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Limiting inout capture to @noescape contexts

Introduction

Swift's behavior when closures capture inout parameters and escape their enclosing context is a common source of confusion. We should disallow implicit capture of inout parameters except in @noescape closures.

Swift-evolution thread: only allow capture of inout parameters in @noescape closures

Review

Motivation

Before we had @noescape, we still wanted inout parameters and mutating methods to be usable in closures, without compromising the strong guarantee that an inout parameter can only locally mutate its parameter without callers having to worry about unexpected aliasing or lifetime extension. Since Swift uses closures pervasively for standard library collection operations, and even for assertions and operators like && and || via its @autoclosure feature, it would be extremely limiting if inout parameters could not be captured at all. Dave Abrahams designed our current capture semantics as a compromise: an inout parameter is captured as a shadow copy that is written back to the argument when the callee returns. This allows inout parameters to be captured and mutated with the expected semantics when the closure is called while the inout parameter is active:

func captureAndCall(inout x: Int) {
  let closure = { x += 1 }
  closure()
}
var x = 22
captureAndCall(&x)
print(x) // => 23

But this leads to unintuitive results when the closure escapes, since the shadow copy is persisted independently of the original argument:

func captureAndEscape(inout x: Int) -> () -> Void {
  let closure = { x += 1 }
  return closure
}

var x = 22
let closure = captureAndEscape(&x)
print(x) // => 22
closure()
print("still \(x)") // => still 22

This change has been a persistent source of confusion and bug reports, and was recently called out in David Ungar's recent post to the IBM Swift Blog, "Seven Swift Snares & How to Avoid Them", one in a long line of complaints on the topic.

Proposed solution

I propose we make it so that implicitly capturing an inout parameter into an escapable closure is an error. We added the explicit @noescape annotation in Swift 1.2, and have since adopted it throughout the standard library where appropriate, so the compromise has outlived its usefulness and become a source of confusion.

Detailed design

Capturing an inout parameter, including self in a mutating method, becomes an error in an escapable closure literal, unless the capture is made explicit (and thereby immutable):

func escape(f: () -> ()) {}
func noEscape(@noescape f: () -> ()) {}

func example(inout x: Int) {
  escape { _ = x } // error: closure cannot implicitly capture an inout parameter unless @noescape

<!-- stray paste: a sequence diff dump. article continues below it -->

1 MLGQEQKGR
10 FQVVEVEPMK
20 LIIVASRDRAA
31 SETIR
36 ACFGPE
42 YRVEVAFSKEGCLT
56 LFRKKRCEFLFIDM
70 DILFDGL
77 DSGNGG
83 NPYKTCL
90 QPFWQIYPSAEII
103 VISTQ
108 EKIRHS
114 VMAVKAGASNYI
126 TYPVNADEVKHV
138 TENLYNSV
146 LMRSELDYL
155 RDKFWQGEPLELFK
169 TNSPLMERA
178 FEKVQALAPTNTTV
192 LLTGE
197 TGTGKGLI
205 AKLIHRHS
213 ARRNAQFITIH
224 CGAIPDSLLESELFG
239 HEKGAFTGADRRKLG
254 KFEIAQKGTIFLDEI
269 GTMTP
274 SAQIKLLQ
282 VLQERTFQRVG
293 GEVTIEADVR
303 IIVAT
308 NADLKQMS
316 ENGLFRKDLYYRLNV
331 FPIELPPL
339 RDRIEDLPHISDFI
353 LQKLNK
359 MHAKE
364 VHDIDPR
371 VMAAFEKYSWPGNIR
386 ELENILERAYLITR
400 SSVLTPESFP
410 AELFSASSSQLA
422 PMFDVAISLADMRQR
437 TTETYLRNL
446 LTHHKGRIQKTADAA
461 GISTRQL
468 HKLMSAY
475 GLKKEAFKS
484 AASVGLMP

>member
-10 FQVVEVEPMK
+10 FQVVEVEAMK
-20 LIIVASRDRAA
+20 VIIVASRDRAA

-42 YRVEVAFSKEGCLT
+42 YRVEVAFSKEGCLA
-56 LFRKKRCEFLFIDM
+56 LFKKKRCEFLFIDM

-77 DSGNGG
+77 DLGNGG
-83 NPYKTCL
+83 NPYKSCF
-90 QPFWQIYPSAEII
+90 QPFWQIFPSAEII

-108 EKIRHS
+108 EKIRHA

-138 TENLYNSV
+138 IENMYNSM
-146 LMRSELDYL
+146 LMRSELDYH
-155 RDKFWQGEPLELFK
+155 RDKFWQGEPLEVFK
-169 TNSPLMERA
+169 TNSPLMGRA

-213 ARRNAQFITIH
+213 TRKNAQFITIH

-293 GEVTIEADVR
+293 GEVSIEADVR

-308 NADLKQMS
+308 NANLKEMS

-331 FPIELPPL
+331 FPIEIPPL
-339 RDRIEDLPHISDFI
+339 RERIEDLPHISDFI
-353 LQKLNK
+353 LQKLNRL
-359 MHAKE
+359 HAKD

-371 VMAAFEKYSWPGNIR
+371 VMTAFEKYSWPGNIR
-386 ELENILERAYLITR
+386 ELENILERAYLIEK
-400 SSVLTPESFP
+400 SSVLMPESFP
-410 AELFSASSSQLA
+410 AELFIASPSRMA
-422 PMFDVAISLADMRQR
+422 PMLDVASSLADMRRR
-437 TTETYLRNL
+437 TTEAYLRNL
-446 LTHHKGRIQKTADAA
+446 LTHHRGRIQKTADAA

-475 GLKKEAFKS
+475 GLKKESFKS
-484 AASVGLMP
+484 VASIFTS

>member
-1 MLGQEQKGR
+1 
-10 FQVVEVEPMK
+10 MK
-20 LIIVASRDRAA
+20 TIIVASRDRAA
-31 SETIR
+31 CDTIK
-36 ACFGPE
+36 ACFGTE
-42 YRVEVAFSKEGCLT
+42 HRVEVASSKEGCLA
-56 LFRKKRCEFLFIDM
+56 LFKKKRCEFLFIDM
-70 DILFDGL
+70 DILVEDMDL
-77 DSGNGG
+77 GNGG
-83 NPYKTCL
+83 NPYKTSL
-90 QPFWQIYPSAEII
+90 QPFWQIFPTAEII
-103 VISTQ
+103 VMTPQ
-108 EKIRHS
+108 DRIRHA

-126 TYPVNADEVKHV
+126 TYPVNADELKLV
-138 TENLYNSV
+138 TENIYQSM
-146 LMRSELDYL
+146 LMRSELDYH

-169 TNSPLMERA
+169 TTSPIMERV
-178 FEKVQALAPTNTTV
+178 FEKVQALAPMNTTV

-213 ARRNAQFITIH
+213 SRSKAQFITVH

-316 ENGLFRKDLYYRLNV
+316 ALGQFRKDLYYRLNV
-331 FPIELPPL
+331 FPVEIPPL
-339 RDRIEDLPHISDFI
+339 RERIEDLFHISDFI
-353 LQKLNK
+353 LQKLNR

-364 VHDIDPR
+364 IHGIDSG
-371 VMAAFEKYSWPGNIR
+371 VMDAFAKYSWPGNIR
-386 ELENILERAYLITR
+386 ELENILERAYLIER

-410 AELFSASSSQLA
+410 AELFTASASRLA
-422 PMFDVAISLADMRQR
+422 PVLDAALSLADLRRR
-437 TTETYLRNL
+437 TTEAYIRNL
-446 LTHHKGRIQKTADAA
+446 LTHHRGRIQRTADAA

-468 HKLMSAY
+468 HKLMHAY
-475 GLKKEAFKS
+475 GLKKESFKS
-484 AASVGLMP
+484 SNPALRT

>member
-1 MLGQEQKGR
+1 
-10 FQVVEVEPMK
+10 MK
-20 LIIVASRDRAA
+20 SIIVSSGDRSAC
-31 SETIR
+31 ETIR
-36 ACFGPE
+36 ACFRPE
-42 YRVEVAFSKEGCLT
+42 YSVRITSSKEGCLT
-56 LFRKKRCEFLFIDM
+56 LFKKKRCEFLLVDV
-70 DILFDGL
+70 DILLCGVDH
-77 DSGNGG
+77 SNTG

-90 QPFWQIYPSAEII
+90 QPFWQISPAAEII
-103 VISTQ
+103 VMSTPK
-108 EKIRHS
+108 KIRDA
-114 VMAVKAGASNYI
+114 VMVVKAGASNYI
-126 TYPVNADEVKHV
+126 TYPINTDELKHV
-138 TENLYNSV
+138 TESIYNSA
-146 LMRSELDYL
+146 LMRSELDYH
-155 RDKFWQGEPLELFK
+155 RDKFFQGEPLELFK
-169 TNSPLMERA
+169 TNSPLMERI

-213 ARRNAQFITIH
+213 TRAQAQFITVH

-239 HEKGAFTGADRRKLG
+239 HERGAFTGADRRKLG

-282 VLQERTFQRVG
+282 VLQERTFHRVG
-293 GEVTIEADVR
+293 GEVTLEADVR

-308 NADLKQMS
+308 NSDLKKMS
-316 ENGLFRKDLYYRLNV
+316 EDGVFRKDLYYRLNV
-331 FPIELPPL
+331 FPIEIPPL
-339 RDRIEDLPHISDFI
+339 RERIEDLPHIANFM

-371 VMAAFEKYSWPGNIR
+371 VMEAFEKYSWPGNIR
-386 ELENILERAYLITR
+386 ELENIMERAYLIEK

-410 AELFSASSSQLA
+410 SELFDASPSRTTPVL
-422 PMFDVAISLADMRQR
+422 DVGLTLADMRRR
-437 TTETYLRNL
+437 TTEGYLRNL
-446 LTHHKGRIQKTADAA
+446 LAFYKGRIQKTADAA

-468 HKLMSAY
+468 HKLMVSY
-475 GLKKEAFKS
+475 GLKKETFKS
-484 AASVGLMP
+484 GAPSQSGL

noEscape { _ = x } // OK, closure is @noescape
  escape {[x] in _ = x } // OK, immutable capture
}

struct Foo {
  mutating func example() {
    escape { _ = self } // error: closure cannot implicitly capture a mutating self parameter
    noEscape { _ = self } // OK
  }
}

For nested function declarations, we defer formation of a closure until a reference to the unapplied function is used as a value. If a nested function references inout parameters from its enclosing scope, we disallow references to the nested function that would form an escaping closure:

func exampleWithNested(inout x: Int) {
  func nested() {
    _ = x
  }
  escape(nested) // error: nested function that references an inout cannot be escaped
  noEscape(nested) // OK
}

As an implementation detail, this eliminates the need for a shadow copy to be emitted for inout parameters in case they are referenced by closures. For code that is still accepted after this change, this should not have an observable effect, since a guaranteed optimization pass always removes the shadow copy when it is known not to escape.

Impact on existing code

This will break code that relies on the current inout capture semantics. Some particular legitimate cases that may be affected:

  • A closure captures the parameter after its local mutations, and never mutates it further or expects to observe mutations from elsewhere. These use cases can explicitly capture the inout parameter immutably using a capture list, which is both more explicit and safer.

  • The inout parameter is captured by escapable closures that dynamically never execute outside the originating scope, for instance, by referencing the parameter in a lazy sequence adapter that is applied in the immediate scope, or by forking off one or more dispatch_async jobs that access different parts of the parameter but which are synced with the originating scope before it exits. For these use cases, the shadow copy can be made explicit:

    func foo(q: dispatch_queue_t, inout x: Int) {
      var shadowX = x; defer { x = shadowX }
      
      // Operate on shadowX asynchronously instead of the original x
      dispatch_async(q) { use(&shadowX) }
      doOtherStuff()
      dispatch_sync(q) {}
    }    

For migration, the compiler can offer one of the above fixits, checking the use of the captured inout for mutations after the capture to decide whether an immutable capture or explicit shadow copy is more appropriate. (Or naively, the fixit can just offer the shadow copy fixit.)

This also increases pressure on libraries to make more use of @noescape where possible, as proposed in SE-0012.

Alternatives considered

A possible extension of this proposal is to introduce a new capture kind to ask for shadow copy capture:

func foo(inout x: Int) {
  {[shadowcopy x] in use(&x) } // strawman syntax
}

In discussion, we deemed this rare enough not to be worth the added complexity. An explicit copy using a new var declaration is much clearer and doesn't require new language support.